Filming was very difficult for the 71-year-old Burt Lancaster, as he had undergone a quadruple heart bypass operation two years earlier. There was some question as to whether he would even get insurance for this film.
Huge cards were necessary on the set to help Burt Lancaster's fading memory, and he also had problems to read those cards.
Some crew members said that Burt Lancaster and Kirk Douglas did not talk to each other off the set.
After the police fire at the train, Sgt. Deke Yablonski (Charles Durning) says, "What is this, Gunfight at the O.K. Corral?". Burt Lancaster and Kirk Douglas both starred in Gunfight at the O.K. Corral (1957); Lancaster played Wyatt Earp, and Douglas played Doc Holliday in the classic western.
Red Hot Chili Peppers played themselves in the movie. They were big on the local scene but wouldn't crack the big time until the album "Blood Sugar Sex Magik" in 1991.
Last of the seven films that Kirk Douglas and Burt Lancaster made together starting with I Walk Alone (1947)).
Doyle L. McCormack, who played the train engineer, is the real-life engineer and chief mechanical officer of the SP #4449.
Adolph Caesar was signed on to play Leon Little. However, in the weeks of filming, Caesar died of a heart attack and Eli Wallach took over his role.
Fran Drescher and Jennifer Tilly both auditioned for the role of Skye. Moreover, Darlanne Fluegel fired her agent because he was against her playing Skye.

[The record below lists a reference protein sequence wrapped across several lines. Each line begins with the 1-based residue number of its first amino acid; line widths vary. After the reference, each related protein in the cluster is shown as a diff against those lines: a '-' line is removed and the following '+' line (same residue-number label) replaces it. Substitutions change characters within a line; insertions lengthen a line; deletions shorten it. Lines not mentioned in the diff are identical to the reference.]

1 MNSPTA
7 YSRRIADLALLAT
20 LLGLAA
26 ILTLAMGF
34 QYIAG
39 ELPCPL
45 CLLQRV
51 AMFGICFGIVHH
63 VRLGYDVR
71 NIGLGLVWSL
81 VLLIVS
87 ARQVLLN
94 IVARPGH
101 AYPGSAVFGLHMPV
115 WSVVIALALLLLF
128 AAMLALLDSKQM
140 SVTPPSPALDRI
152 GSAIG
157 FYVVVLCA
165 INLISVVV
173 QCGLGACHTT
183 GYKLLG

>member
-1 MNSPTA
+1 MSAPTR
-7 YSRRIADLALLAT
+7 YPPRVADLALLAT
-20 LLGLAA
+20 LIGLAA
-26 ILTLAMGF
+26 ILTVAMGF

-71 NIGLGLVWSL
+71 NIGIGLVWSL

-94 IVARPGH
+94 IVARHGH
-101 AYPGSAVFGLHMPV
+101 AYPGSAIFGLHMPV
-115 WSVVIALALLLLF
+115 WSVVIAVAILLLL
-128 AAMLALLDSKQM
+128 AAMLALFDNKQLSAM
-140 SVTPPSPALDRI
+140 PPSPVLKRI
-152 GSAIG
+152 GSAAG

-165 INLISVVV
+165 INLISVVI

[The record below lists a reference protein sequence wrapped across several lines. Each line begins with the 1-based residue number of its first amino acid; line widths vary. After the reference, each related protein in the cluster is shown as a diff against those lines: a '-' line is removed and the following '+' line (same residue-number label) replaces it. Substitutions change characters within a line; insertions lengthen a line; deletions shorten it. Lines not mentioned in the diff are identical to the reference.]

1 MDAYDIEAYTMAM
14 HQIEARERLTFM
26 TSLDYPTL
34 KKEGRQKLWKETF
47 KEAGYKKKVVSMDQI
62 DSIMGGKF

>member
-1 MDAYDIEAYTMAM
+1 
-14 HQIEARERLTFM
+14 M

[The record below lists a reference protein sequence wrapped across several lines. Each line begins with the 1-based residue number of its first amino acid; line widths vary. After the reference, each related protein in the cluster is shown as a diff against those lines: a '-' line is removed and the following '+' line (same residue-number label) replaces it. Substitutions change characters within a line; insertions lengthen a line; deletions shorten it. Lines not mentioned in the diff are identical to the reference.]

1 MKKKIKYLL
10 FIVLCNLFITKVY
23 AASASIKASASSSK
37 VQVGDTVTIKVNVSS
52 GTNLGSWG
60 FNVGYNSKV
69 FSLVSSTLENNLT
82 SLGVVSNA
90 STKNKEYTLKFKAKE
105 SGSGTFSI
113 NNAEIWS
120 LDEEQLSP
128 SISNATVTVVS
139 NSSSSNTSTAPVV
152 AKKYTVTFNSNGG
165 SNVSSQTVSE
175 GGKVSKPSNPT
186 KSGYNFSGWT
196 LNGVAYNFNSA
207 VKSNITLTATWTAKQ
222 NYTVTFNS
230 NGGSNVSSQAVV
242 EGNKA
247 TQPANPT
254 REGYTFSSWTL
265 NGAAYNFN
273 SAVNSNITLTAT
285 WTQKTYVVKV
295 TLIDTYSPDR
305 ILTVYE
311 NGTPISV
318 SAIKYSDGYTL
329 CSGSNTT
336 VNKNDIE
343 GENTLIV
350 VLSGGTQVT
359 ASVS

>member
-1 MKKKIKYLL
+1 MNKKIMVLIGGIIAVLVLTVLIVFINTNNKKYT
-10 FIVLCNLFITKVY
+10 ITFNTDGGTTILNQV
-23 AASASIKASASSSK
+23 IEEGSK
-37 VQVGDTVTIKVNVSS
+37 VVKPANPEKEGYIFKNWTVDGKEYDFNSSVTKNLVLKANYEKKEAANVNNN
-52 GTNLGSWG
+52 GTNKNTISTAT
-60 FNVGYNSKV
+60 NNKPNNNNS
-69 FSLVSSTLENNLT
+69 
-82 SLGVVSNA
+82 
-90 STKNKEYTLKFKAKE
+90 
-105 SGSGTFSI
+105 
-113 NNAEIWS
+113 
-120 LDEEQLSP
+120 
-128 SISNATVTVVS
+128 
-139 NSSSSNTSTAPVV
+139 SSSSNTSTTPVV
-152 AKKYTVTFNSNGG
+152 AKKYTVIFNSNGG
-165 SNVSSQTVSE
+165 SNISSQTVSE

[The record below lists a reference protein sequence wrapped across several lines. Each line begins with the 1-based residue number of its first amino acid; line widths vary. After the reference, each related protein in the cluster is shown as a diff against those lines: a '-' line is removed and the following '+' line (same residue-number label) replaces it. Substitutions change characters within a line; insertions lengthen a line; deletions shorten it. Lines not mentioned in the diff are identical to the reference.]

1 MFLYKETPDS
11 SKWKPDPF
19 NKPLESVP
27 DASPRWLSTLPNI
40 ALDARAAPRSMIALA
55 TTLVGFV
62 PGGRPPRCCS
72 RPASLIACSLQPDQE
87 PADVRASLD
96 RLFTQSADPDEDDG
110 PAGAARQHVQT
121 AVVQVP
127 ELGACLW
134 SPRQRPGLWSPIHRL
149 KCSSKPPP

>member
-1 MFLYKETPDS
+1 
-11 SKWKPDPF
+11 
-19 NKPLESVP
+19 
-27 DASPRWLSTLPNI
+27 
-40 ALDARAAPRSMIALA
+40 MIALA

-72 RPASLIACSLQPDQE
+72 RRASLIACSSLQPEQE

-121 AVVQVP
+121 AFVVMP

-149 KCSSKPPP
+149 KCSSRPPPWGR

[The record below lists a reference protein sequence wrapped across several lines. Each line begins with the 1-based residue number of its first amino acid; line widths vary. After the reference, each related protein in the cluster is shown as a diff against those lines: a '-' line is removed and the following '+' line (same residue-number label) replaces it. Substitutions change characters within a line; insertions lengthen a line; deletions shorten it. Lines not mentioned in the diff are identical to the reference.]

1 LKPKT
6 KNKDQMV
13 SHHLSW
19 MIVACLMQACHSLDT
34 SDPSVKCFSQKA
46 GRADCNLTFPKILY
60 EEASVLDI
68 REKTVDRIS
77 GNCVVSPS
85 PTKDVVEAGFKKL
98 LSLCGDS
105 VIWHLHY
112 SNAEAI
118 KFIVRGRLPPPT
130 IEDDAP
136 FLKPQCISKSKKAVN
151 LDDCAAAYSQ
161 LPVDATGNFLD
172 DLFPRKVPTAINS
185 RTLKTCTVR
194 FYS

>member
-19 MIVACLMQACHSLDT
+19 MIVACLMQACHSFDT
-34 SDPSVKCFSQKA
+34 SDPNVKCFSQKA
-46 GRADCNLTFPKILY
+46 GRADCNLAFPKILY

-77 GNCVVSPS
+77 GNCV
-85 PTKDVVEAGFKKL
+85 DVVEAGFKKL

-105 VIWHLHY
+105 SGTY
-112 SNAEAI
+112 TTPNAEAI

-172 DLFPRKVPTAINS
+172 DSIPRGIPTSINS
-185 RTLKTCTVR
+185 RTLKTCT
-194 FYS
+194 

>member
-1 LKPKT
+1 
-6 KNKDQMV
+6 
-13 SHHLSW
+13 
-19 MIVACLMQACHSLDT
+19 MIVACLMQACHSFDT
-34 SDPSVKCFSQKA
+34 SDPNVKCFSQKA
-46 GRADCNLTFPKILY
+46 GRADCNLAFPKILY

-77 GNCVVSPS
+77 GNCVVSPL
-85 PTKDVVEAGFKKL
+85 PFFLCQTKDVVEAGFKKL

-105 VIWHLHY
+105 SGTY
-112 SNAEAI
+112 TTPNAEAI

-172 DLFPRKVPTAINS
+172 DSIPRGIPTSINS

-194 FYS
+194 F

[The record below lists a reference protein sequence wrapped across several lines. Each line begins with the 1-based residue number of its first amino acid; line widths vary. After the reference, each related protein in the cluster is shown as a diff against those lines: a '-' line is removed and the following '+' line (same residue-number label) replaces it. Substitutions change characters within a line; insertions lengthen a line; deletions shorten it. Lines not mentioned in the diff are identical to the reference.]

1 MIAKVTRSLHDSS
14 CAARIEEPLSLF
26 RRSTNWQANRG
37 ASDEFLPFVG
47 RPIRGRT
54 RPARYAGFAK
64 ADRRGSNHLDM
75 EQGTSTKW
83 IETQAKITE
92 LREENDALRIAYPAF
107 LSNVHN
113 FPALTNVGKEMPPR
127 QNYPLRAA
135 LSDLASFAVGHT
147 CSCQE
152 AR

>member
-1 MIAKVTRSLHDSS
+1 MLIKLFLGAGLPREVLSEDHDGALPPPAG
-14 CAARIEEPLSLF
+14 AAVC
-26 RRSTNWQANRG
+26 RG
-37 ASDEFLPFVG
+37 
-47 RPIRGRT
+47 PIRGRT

During the shootout on the train the Eli Wallach character says "top of the world ma". This is a reference to the famous James Cagney movie, White Heat (1949), released in 1949, and regarded as one of the great classic gangster movies.
The locomotive used was the real Southern Pacific Daylight 4449. During the crash scene, they used a life-size model of the SP 4449 to simulate the crash.
In the closing credits, there is a credited production consultant named Issur Danielovitch. This is Kirk Douglas ' birth name.
The last shots of the train used a full-scale wood and fiberglass mock-up of Engine No. 4449 and its tender (only built above the wheels, and only the right side finished); it wound up stored inside a service station in Desert Center, CA, and was sold at auction November 2, 2019 for $130.00 - it was in rough condition by then, but the cab door that Burt Lancaster and Kirk Douglas step out of was intact.
The engineer driving the SP 4449 is the actual engineer and mechanic of it: Kirk Douglas.
At one point Tony Curtis was being considered for a role, possibly the Eli Wallach part originally intended for Adolph Caesar. Curtis had worked with Lancaster on Trapeze (1956) and Sweet Smell of Success (1957) while he had appeared with Kirk in The Vikings (1958) and Spartacus (1960). All three had appeared together in John Huston's underappreciated romp The List of Adrian Messenger (1963).